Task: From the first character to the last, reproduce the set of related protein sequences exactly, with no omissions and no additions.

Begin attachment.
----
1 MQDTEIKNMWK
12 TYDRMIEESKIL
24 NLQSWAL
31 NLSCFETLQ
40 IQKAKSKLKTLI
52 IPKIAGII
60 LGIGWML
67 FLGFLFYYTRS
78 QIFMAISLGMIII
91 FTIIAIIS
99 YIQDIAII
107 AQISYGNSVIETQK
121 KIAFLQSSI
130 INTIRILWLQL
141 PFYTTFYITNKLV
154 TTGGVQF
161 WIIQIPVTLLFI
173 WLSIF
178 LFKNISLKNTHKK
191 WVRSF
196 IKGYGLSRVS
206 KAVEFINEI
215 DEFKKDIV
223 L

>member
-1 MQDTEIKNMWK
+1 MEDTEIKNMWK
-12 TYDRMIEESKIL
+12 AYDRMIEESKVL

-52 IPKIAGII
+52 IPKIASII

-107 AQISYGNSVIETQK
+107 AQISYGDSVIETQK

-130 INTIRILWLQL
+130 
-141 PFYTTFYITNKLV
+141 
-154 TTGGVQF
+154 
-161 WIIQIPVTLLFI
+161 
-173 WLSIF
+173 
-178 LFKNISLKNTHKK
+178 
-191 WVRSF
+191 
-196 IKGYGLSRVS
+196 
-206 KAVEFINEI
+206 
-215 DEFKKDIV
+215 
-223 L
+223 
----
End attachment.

1 MQDTEIKNMWK
12 TYDRMIEESKIL
24 NLQSWAL
31 NLSCFETLQ
40 IQKAKSKLKTLI
52 IPKIAGII
60 LGIGWML
67 FLGFLFYYTRS
78 QIFMAISLGMIII
91 FTIIAIIS
99 YIQDIAII
107 AQISYGNSVIETQK
121 KIAFLQSSI
130 INTIRILWLQL
141 PFYTTFYITNKLV
154 TTGGVQF
161 WIIQIPVTLLFI
173 WLSIF
178 LFKNISLKNTHKK
191 WVRSF
196 IKGYGLSRVS
206 KAVEFINEI
215 DEFKKDIV
223 L

>member
-1 MQDTEIKNMWK
+1 MEDTEIKNMWK
-12 TYDRMIEESKIL
+12 AYDRMIEESKVL

-52 IPKIAGII
+52 IPKIASII

-107 AQISYGNSVIETQK
+107 AQISYGDSVIETQK

-130 INTIRILWLQL
+130 
-141 PFYTTFYITNKLV
+141 
-154 TTGGVQF
+154 
-161 WIIQIPVTLLFI
+161 
-173 WLSIF
+173 
-178 LFKNISLKNTHKK
+178 
-191 WVRSF
+191 
-196 IKGYGLSRVS
+196 
-206 KAVEFINEI
+206 
-215 DEFKKDIV
+215 
-223 L
+223 